Should you use liquid yeast or dried yeast? Does it matter? Does it depend on the beer? Read our little intro to what you should be doing
The range of available strains is the greatest benefit of liquid yeast. Because liquid yeast is a live culture, it is usually more expensive and more perishable. There are also fewer cells per pack than dry yeast, so when making a beer with a gravity above 1.060 (or when making any lager), the yeast should ideally be ‘grown’ by making a yeast starter before brewing day. Many also come in a ‘smack pack’ that needs to be activated at least three hours before pitching.
Dry yeast is sterile, strain-pure, and highly capable of producing great beer. The shelf life is often a year or more, and it is much more tolerant of warm storage or shipping conditions than liquid yeast. Dry yeast is also packaged with nutrient reserves and is ready to pitch directly without a yeast starter. For high gravity fermentations, more than one pack of dry yeast should be used.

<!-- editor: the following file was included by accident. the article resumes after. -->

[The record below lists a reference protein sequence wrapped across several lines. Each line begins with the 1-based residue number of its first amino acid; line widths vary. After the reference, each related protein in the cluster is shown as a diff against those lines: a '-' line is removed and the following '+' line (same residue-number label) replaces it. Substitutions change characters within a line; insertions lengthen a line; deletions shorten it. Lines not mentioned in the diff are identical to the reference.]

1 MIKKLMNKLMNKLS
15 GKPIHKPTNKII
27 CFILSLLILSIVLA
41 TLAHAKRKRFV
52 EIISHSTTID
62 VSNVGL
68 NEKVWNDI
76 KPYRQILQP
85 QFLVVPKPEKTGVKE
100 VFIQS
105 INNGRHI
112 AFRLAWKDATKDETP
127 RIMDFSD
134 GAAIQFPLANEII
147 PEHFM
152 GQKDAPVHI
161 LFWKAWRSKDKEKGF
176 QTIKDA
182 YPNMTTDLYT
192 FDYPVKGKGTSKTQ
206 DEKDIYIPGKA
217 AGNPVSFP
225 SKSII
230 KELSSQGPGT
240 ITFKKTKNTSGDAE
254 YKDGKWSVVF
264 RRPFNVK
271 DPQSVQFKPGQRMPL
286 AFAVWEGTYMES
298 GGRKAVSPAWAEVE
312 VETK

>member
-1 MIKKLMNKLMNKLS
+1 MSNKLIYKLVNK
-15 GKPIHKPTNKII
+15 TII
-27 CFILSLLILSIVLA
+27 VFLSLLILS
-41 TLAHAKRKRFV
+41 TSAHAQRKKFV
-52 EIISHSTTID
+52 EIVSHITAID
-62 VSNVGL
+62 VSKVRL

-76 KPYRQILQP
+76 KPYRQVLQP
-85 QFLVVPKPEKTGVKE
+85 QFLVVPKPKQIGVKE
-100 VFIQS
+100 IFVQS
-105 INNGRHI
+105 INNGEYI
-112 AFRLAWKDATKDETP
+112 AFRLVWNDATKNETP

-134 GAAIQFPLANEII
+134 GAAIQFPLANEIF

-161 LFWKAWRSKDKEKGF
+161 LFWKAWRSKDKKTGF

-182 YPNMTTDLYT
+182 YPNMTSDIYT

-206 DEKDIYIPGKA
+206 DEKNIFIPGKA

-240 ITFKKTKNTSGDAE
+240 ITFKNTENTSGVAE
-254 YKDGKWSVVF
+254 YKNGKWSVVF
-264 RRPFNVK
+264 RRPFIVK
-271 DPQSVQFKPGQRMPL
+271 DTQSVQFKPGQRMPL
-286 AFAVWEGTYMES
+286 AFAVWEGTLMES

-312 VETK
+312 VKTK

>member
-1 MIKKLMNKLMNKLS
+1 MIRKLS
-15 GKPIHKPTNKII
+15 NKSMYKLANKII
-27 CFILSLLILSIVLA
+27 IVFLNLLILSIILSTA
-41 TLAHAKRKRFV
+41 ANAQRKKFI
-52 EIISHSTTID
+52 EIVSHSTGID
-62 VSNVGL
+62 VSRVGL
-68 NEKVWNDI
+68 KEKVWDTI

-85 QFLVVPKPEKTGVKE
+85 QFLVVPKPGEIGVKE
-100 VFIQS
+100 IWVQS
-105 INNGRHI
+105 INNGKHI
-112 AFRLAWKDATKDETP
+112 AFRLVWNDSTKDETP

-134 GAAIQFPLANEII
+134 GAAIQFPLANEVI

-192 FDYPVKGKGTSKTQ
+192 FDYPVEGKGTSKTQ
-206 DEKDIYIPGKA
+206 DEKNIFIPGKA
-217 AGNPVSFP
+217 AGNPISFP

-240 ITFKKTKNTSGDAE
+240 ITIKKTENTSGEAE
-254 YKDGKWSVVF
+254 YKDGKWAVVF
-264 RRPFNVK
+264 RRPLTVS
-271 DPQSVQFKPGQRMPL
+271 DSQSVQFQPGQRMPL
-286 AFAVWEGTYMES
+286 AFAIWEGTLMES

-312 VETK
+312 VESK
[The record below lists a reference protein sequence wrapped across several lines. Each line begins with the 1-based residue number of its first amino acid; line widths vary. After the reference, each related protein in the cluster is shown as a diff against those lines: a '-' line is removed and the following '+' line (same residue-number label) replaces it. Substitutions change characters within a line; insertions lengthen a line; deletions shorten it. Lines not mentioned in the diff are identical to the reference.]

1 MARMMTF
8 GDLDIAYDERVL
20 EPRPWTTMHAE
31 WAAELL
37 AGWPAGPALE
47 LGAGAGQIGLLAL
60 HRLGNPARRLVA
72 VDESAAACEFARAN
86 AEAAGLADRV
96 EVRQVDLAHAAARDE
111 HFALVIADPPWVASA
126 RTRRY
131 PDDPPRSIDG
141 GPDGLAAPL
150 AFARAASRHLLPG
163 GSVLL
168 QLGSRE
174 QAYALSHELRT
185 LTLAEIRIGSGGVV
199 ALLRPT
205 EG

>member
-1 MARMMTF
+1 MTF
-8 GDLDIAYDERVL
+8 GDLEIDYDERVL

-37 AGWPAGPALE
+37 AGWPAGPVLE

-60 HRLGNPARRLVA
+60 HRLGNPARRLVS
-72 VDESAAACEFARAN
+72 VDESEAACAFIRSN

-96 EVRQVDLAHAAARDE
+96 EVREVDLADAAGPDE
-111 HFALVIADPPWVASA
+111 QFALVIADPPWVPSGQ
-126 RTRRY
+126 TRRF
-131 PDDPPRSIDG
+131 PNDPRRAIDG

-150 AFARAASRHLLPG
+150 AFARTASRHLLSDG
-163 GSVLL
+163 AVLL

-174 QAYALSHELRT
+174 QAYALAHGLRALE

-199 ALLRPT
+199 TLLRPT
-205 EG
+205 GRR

We have some important and exciting news from our Managing Director, Matt Lane:
Over the last few months, we’ve spent a lot of time speaking to members of our PerfectDraft community about loyalty & rewards.
Something we’re really passionate about is rewarding our most loyal customers and you’ve given us some great feedback and ideas on how we can do this.
We’re now excited to announce the launch of our ‘Spring Rewards’ program.
During pregnancy, it is recommended to a pregnant woman not to eat any raw or semi-cooked food such as meat, fish, cold meats and certain types of cheese. And above all, smoking and drinking alcohol should be stopped.
In recent years, alcohol-free beer has become a real trend in the beer market here in the UK. More and more big beer brands and small craft breweries are starting to brew it to the delight of non-alcoholic drinkers. However, there are many questions about this kind of beer.
We’re back for the second edition of ‘Must Try Kegs’. Last week we spotlighted three fantastic kegs from our MultiTRY range and this week is no different. From a personal favourite lager of mine, to a couple of flavour sensations, take a read through why we think you have to try these three.
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